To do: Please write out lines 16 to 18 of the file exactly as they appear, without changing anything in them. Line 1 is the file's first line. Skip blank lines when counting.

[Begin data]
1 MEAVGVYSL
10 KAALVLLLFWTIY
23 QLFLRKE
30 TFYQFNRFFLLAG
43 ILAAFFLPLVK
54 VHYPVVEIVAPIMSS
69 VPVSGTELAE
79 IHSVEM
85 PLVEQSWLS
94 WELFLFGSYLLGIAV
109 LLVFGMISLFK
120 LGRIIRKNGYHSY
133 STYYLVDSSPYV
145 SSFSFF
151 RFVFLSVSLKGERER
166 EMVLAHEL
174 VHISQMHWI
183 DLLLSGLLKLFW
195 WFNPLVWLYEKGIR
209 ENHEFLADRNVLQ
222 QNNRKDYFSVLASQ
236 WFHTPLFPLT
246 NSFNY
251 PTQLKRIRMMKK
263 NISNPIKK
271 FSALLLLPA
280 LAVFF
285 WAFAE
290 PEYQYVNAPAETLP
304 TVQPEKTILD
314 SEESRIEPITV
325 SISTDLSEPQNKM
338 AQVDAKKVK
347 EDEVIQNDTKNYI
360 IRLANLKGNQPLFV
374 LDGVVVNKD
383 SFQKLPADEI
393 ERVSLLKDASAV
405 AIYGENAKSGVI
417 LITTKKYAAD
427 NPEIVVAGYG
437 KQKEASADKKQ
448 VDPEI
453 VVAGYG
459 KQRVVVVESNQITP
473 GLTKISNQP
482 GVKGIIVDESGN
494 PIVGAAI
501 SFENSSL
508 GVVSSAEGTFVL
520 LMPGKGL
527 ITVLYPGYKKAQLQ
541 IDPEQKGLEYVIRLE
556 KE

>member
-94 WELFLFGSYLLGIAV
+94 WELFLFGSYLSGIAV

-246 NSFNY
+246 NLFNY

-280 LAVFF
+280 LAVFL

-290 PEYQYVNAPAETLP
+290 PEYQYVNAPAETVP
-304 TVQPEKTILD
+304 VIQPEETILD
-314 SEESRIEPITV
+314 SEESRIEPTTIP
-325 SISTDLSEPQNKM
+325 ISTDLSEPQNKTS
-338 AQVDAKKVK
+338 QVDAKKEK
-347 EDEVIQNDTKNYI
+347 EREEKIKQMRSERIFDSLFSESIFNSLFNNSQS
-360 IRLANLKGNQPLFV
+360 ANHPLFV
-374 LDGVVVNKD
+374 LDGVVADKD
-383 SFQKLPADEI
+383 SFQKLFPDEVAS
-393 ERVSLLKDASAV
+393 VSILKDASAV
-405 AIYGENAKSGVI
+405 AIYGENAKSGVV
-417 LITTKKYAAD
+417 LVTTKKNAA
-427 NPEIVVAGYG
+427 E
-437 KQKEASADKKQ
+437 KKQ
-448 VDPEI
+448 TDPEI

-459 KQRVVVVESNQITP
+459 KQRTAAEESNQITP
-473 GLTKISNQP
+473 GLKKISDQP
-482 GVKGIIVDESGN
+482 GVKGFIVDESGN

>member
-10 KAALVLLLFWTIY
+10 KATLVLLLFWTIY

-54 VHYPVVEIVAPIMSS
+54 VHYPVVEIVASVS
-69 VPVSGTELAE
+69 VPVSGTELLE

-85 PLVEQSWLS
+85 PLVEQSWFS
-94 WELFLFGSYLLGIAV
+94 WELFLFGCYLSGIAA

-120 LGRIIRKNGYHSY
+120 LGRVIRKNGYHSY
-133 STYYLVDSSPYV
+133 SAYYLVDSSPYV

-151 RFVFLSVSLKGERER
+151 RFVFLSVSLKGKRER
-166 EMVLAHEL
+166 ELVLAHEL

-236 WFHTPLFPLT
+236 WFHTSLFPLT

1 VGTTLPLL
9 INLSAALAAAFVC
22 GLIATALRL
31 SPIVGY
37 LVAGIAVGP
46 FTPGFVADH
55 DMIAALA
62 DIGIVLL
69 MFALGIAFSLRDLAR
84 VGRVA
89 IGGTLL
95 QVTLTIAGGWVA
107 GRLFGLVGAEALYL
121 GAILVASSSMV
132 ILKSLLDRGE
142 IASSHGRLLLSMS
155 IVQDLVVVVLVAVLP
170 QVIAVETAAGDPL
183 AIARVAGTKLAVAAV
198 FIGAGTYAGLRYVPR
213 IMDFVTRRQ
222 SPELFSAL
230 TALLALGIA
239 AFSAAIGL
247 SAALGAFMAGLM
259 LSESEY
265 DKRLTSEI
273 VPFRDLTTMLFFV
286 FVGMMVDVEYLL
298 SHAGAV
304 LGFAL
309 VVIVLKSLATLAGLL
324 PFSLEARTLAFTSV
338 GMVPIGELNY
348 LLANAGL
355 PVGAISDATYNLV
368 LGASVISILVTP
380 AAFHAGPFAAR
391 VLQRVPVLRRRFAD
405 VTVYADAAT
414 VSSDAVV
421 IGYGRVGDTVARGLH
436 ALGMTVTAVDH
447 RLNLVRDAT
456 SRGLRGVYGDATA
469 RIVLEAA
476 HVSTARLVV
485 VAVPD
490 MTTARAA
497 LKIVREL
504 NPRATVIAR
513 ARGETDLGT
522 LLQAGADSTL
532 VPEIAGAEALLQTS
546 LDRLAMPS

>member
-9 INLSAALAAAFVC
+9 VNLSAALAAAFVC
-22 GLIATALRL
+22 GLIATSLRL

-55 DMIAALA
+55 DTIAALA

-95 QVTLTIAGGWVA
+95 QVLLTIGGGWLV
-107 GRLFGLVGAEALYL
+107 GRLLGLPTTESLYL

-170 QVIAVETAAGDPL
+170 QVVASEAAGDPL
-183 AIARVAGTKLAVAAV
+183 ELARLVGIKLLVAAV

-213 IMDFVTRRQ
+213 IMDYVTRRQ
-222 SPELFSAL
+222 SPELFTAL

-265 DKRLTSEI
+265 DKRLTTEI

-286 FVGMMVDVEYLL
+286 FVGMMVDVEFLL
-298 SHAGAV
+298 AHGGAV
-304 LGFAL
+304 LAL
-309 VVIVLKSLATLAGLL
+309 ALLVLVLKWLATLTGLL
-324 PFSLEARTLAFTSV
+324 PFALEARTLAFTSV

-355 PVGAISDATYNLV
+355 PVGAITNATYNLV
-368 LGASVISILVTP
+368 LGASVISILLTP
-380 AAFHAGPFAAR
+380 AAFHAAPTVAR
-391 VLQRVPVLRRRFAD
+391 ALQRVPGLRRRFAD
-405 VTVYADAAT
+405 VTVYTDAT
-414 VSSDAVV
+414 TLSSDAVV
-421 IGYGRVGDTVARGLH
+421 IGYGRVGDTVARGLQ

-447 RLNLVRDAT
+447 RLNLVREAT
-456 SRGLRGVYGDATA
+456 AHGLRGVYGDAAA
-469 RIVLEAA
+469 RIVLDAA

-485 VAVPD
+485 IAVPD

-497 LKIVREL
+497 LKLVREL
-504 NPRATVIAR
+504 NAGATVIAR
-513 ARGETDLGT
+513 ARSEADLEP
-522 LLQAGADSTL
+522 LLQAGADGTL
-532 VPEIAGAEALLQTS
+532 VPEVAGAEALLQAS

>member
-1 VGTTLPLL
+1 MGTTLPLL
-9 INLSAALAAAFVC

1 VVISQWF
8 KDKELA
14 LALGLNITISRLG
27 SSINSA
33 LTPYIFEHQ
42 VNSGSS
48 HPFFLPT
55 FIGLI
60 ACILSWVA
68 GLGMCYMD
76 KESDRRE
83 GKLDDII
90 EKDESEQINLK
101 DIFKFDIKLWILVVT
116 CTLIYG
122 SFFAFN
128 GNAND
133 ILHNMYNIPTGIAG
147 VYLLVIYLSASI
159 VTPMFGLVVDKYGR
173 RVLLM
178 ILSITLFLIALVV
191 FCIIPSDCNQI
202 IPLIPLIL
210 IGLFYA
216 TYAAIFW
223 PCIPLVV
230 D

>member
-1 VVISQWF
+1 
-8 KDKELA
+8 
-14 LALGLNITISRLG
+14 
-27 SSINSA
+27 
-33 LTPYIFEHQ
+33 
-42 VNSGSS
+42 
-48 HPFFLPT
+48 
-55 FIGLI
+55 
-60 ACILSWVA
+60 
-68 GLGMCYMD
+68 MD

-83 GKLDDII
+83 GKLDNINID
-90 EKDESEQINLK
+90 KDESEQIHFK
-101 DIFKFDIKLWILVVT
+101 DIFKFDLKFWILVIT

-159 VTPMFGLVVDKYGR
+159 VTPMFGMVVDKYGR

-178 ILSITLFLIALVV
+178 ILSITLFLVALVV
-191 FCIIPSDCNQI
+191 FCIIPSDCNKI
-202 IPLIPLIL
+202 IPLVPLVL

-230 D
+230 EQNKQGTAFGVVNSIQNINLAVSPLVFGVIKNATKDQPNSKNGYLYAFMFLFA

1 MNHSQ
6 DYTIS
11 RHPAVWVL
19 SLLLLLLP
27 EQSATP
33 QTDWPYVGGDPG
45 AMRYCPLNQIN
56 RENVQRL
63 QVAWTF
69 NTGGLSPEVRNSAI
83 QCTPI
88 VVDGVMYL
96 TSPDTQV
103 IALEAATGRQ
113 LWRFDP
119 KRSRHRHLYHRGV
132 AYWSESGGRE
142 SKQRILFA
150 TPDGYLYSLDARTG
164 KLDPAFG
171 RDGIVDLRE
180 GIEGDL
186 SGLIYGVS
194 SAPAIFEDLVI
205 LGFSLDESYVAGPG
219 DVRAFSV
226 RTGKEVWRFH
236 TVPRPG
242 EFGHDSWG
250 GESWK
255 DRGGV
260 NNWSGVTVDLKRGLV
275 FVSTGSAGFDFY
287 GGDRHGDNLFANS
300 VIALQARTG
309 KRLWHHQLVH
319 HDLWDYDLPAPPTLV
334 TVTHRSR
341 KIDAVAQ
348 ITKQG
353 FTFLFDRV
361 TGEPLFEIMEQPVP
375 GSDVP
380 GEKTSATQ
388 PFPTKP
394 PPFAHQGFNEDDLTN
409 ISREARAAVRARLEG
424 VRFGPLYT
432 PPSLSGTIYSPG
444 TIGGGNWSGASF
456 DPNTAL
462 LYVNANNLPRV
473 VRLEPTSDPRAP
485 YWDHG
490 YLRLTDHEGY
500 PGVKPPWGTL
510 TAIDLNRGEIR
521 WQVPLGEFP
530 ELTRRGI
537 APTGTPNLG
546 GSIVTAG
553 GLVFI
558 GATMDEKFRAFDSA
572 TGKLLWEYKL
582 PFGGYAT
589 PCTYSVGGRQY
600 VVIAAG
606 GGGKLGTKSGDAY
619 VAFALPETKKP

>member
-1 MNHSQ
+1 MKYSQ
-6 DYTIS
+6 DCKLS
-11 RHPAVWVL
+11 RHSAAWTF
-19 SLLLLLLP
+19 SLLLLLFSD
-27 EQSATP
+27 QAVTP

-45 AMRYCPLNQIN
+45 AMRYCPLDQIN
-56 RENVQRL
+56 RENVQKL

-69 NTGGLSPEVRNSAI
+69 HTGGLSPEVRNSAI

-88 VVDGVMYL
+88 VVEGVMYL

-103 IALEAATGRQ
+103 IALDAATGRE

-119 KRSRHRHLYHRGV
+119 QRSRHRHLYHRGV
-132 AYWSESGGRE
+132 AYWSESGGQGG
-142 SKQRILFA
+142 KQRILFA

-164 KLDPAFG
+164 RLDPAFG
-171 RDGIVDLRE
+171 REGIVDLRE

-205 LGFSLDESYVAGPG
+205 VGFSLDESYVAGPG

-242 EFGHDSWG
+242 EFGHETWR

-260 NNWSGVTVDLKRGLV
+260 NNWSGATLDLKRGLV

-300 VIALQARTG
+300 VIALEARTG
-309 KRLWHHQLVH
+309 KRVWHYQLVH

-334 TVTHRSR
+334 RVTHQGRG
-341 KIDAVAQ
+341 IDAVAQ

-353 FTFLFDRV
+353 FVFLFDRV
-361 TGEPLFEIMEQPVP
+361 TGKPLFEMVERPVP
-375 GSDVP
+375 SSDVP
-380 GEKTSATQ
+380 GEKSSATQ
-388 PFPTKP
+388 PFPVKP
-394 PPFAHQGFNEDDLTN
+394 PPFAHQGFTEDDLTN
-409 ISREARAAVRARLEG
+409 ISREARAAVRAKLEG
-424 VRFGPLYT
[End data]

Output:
166 EMVLAHEL
174 VHISQMHWI
183 DLLLSGLLKLFW